RESTON, Va. (Dec. 10, 2002)—Ross Kogel, executive vice president of the Tire Industry Association (TIA), has announced that he will resign from his post on the expiration date of his current contract, Feb. 1, 2003.
Mr. Kogel is leaving TIA to live in metropolitan Detroit near his family and to pursue a career at Tire Wholesalers Inc., a Troy, Mich.-based wholesaler that is owned by his father, Ross Kogel Sr.
“The association supports Ross's decision,” TIA President Tom Raben said. “Ross explained that he wanted to raise his son near his family in Detroit. Frankly, as a grandfather, this makes perfect sense to me. Raising children near family is one of life's great joys. On behalf of the Executive Committee and the Board of Directors, we wish him the best.”
Mr. Kogel's career with the association began in 1997 as a staff member of the National Tire Dealers & Retreaders Association. After the NTDRA was renamed the Tire Association of North America (TANA), he was appointed executive vice president of the group in 2000. Two years later he assumed the chief staff officer position for the International Tire & Rubber Association (ITRA) in preparation for the July 2002 merger of TANA and ITRA that formed TIA. In July 2002 he became the new organization's executive vice president.
A press release issued by TIA listed a number of accomplishments by the staff and volunteers during Mr. Kogel's five-year tenure. They included the financial turnaround of then-NTDRA; the growth of the annual International Tire Expo, held in conjunction with the Specialty Equipment Market Association trade show in Las Vegas; the re-establishment of the association's government affairs department; and the successful lobbying effort related to criminal penalties in the TREAD Act.
Under Mr. Kogel's guidance, TANA saw two of its most financially successful years in 2000 and 2001. He also helped establish a new industry foundation that has raised more than $800,000 to date, and oversaw the successful negotiation of the ITRA/TANA merger—a subject that, at least informally, had been discussed for decades. More recently, Mr. Kogel was involved in establishing TIA's “open book” policy for public review of the its finances.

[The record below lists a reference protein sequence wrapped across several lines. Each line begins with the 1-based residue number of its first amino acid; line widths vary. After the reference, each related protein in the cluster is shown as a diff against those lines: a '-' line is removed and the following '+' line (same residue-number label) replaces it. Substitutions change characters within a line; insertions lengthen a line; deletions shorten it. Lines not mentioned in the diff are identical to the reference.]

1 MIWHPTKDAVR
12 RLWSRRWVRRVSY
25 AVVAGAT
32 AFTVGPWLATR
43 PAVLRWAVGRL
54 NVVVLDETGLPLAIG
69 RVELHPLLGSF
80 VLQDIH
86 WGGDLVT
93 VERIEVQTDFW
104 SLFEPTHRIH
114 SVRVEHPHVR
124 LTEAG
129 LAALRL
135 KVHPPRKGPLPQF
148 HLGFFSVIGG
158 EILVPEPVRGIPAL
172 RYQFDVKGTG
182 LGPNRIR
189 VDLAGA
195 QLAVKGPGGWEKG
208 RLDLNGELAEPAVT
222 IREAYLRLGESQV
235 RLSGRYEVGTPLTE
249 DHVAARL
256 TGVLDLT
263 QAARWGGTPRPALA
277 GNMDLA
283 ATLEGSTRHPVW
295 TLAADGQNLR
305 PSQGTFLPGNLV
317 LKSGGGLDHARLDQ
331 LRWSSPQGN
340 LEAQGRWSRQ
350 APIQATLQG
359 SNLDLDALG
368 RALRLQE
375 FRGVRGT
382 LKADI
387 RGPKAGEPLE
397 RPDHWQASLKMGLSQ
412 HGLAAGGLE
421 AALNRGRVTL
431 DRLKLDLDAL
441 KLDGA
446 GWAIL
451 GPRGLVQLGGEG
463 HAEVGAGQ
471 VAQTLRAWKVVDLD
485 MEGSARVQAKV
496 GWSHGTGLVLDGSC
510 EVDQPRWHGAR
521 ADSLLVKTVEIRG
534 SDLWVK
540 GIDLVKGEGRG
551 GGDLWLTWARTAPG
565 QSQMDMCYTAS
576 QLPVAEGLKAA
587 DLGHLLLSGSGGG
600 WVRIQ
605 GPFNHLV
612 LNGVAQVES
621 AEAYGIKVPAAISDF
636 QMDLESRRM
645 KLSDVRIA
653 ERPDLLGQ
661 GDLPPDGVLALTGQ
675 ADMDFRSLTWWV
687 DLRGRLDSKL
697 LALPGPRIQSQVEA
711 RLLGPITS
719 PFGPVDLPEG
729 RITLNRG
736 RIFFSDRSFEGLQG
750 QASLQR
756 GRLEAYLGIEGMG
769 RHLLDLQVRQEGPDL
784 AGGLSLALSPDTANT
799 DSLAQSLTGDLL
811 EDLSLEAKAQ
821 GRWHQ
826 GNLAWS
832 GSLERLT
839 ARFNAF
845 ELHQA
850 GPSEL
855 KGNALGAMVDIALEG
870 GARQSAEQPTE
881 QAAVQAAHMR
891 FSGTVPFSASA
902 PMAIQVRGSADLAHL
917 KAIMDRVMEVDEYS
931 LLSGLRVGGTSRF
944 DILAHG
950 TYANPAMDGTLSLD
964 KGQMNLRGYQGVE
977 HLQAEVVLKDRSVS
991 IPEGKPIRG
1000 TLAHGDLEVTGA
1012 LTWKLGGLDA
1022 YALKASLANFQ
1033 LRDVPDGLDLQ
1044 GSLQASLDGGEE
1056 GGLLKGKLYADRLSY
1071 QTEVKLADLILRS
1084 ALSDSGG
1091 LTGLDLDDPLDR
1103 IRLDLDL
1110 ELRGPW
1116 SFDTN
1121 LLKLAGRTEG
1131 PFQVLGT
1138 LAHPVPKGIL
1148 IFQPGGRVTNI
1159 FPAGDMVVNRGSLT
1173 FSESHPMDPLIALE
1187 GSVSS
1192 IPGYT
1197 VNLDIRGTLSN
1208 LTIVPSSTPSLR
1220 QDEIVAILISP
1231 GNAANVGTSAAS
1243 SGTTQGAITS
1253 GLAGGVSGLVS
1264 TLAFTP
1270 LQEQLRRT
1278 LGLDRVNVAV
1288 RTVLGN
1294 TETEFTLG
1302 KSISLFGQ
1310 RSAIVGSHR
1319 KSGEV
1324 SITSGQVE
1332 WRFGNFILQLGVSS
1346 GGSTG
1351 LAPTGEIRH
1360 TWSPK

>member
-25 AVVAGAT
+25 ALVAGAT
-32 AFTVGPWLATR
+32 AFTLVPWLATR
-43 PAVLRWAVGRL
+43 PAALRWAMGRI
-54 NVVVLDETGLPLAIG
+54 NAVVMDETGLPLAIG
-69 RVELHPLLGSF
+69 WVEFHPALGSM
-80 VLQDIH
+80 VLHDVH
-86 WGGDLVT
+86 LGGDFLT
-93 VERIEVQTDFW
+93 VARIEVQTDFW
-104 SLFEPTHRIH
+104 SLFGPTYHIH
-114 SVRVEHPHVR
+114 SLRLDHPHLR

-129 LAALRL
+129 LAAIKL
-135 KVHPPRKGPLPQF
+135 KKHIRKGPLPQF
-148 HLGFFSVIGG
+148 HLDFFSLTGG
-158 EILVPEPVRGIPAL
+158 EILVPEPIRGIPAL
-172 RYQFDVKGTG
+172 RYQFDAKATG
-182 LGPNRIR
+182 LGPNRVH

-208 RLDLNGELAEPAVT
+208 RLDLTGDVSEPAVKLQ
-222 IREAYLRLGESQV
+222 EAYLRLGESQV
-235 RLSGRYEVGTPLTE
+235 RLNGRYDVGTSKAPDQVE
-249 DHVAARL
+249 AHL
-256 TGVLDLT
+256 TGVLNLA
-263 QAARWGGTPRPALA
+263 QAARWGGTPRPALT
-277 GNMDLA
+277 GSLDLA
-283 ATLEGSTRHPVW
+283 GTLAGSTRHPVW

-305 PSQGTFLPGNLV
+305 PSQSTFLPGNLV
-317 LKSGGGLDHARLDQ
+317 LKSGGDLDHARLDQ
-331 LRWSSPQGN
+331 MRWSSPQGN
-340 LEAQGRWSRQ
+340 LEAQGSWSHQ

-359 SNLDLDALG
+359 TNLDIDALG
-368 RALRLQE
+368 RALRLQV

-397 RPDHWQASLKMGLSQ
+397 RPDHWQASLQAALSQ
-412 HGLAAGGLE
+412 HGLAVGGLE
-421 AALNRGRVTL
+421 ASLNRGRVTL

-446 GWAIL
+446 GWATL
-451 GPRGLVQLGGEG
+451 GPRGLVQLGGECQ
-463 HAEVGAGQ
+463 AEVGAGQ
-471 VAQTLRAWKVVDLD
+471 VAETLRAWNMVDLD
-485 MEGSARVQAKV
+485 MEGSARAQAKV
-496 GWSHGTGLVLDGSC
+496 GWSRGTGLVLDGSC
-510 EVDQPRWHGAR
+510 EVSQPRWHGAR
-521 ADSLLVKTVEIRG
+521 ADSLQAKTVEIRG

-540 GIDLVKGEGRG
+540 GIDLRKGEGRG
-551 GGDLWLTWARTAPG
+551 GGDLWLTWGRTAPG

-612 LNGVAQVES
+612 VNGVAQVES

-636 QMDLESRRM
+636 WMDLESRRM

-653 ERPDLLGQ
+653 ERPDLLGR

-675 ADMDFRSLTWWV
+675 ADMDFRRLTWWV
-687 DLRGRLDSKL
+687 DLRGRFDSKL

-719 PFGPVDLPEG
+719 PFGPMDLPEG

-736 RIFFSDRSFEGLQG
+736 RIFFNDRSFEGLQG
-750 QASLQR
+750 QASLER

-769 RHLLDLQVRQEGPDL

In his letter of resignation to Mr. Raben, Mr. Kogel noted that in 1997 he became part of a staff team that turned around a nearly insolvent NTDRA "back to a solid financial standing," and ran a balanced budget every year from 1997 to 2001.
In 2000, Mr. Kogel continued, TANA realized a 27-percent gain in net assets, turning a $187,337 operating profit. The following year, one of TANA´s most successful ever, the group saw a $739,838 profit—"a whopping 84-percent gain in net assets in one year," he pointed out in his letter.
During the first six months of TIA´s fledgling existence, Mr. Kogel said the organization has planned two new training initiatives, scheduled three major conferences and trade shows, finalized membership and strategic plans, streamlined internal operations, and joined the Rubber Manufacturers Association´s "National Tire Safety Week" efforts.
Mr. Raben said he has appointed Immediate Past President Steve Disney, Incoming President Larry Morgan, Vice President Dick Gust, Secretary Bob Malerba and Assistant Treasurer Terry Westhafer and to serve with him on a search committee, and that the new executive vice president will be approved and hired by TIA's executive committee. That committee consists of Messrs. Morgan, Raben, Gust, Malerba and Westhafer, as well as Tom Wright, Paul Hyatt, Randy Drake, and Jimmy Crews.
TIA will review both internal and external candidates in the search, and said it is considering using a professional services firm to assist in the search for the new chief staff officer.
“We're looking forward to the future, and we have a great association to build,” Mr. Raben said. “Because of the efforts of Ross and the volunteers working together, we are in great shape. We look forward to continuing that positive relationship and growth with our next executive vice president.”
“I am deeply grateful to all who helped, both professionally and personally, over the past five years,” Mr. Kogel said. “The association has terrific volunteer leadership, which is the heart and soul of any organization. That, more than anything else, made us successful over the past five years.”
He said he has 20 family members living in southeast Michigan, “and the opportunity to spend more time with them—and to have Ross, my son, grow up knowing family life—is an opportunity that is impossible to pass.”